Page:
We found that U.S. patients with chronic conditions were refusing life-changing treatment due to cost and concern about the financial impact on their loved ones. This was the main difference we encountered because in the U.K., taxes fund the NHS, ensuring that every citizen has access to healthcare.

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U.S. students in the U.K.

By Colleen Vogelman, SN; Molly Boyce, SN; Caren Seltz, SN; and Brittany Genday, SN

Four of us were offered an opportunity to study abroad after our sophomore year. We discovered that Birmingham, a very ethnically diverse city, is becoming the first city in the U.K. where whites aren't the majority. This diversity has proven to be a challenge for nurses because they must competently care for many non-English-speaking patients and also respect myriad cultural practices. This diversity isn't as apparent in Pittsburgh.

At the undergraduate level, nurses in the U.K. specialize in one of five areas: adult, pediatric, mental health, learning disability, and midwifery. We believe the U.S. nursing schools prepare students with a broader knowledge base.

We found it interesting that students in the U.K. had blocks of theory followed by blocks of clinical placement. The hours they spent on theory and clinicals were equal, while in the United States, more hours are devoted to theory.

Another major difference in clinical education is that U.K. students are assigned a one-on-one RN preceptor throughout the program instead of being assigned to clinical groups of about eight students. All U.K. staff nurses are considered qualified to precept.

The realm of U.K. healthcare was automatically vastly different because it provides universal healthcare. All citizens have access to the system, regardless of their contribution. We learned that a minimum of 11% of citizens' salary is deducted to fund this, but all citizens are entitled to healthcare even if they don't work or pay taxes. Elective procedures, such as cosmetic and gastric bypass surgery, aren't covered by the NHS, have lengthy wait times, and rarely occur. Some choose to purchase additional private insurance to obtain this coverage.

We also found major differences in the practice of obstetrics. Midwifery, the standard for deliveries in the U.K., is very efficient, saves money, and provides women with continuity of care from the prenatal through postpartum periods.

We also noticed some structural differences in the hospitals themselves. In the U.S., private or semiprivate rooms are most common, but in the U.K., bays or wards with multiple patients in one room are the norm. We believe this makes it difficult to implement effective isolation practices commonly used in the United States. We found privacy to be an issue in this more open patient-care setting. For instance, in the U.K. hospital, patient names were written on a board in the center of the ward.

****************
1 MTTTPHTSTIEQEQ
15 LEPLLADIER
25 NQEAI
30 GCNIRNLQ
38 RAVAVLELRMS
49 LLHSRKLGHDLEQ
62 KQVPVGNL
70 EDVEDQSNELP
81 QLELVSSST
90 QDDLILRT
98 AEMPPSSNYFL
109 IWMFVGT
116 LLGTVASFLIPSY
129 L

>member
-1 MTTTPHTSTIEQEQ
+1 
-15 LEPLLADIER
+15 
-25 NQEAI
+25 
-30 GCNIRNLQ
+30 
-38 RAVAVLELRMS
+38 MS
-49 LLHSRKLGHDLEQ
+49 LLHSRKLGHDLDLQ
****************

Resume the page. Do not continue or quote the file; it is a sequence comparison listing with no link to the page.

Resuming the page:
We also saw a significant difference in uniforms and the nursing hierarchy. U.K. nurses wear color-coded uniforms based on their position: staff nurse, senior staff nurse, sister, senior sister, and matron. As in the U.S., nursing is a predominantly female field, but U.K. men in nursing use these titles as well. The matron is comparable to the nurse manager of an entire department, a senior sister is similar to a unit director, and a sister is equivalent to a charge nurse. Many U.S. hospitals are slowly starting to return to a color-coded system, which differs from the U.K. system because the color indicates a specific role but not the rank or position of a nurse.

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Benefits of studying abroad

So why study abroad? We were fortunate enough to gain a new perspective about another country's healthcare system as undergraduate students. We not only learned about another culture, but we were also able to reflect more upon our own culture, healthcare system, and education. We saw the flaws and benefits of each system. We've made amazing friendships that endure, despite the ocean and thousands of miles between us. Altogether, the trips provided us with a memorable educational experience that we highly recommend to any students considering a study abroad opportunity.

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1. Moule P, Wilford A, Sales R, Haycock L, Lockyer L. Can the use of simulation support pre-registration nursing students in familiarising themselves with clinical skills before consolidating them in practice? Nursing and Midwifery Council. 2006.
© 2011 Lippincott Williams & Wilkins, Inc.